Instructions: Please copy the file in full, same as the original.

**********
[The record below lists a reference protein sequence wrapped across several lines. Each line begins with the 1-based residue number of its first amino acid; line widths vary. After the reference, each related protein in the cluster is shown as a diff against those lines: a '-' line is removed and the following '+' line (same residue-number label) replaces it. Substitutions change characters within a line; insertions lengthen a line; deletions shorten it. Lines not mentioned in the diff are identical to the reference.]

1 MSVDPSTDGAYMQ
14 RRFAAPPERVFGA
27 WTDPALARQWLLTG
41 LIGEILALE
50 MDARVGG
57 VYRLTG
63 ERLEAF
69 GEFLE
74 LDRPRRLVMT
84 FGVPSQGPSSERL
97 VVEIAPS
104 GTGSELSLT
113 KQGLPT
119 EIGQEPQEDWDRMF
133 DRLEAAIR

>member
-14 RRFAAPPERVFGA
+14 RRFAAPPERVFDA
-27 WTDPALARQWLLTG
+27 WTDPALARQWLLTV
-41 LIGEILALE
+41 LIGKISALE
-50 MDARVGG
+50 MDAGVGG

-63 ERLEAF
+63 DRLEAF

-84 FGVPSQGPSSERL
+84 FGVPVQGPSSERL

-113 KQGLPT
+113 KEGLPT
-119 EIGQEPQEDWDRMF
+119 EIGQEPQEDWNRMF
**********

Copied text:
[The record below lists a reference protein sequence wrapped across several lines. Each line begins with the 1-based residue number of its first amino acid; line widths vary. After the reference, each related protein in the cluster is shown as a diff against those lines: a '-' line is removed and the following '+' line (same residue-number label) replaces it. Substitutions change characters within a line; insertions lengthen a line; deletions shorten it. Lines not mentioned in the diff are identical to the reference.]

1 MSVDPSTDGAYMQ
14 RRFAAPPERVFGA
27 WTDPALARQWLLTG
41 LIGEILALE
50 MDARVGG
57 VYRLTG
63 ERLEAF
69 GEFLE
74 LDRPRRLVMT
84 FGVPSQGPSSERL
97 VVEIAPS
104 GTGSELSLT
113 KQGLPT
119 EIGQEPQEDWDRMF
133 DRLEAAIR

>member
-14 RRFAAPPERVFGA
+14 RRFAAPPERVFDA
-27 WTDPALARQWLLTG
+27 WTDPALARQWLLTV
-41 LIGEILALE
+41 LIGKISALE
-50 MDARVGG
+50 MDAGVGG

-63 ERLEAF
+63 DRLEAF

-84 FGVPSQGPSSERL
+84 FGVPVQGPSSERL

-113 KQGLPT
+113 KEGLPT
-119 EIGQEPQEDWDRMF
+119 EIGQEPQEDWNRMF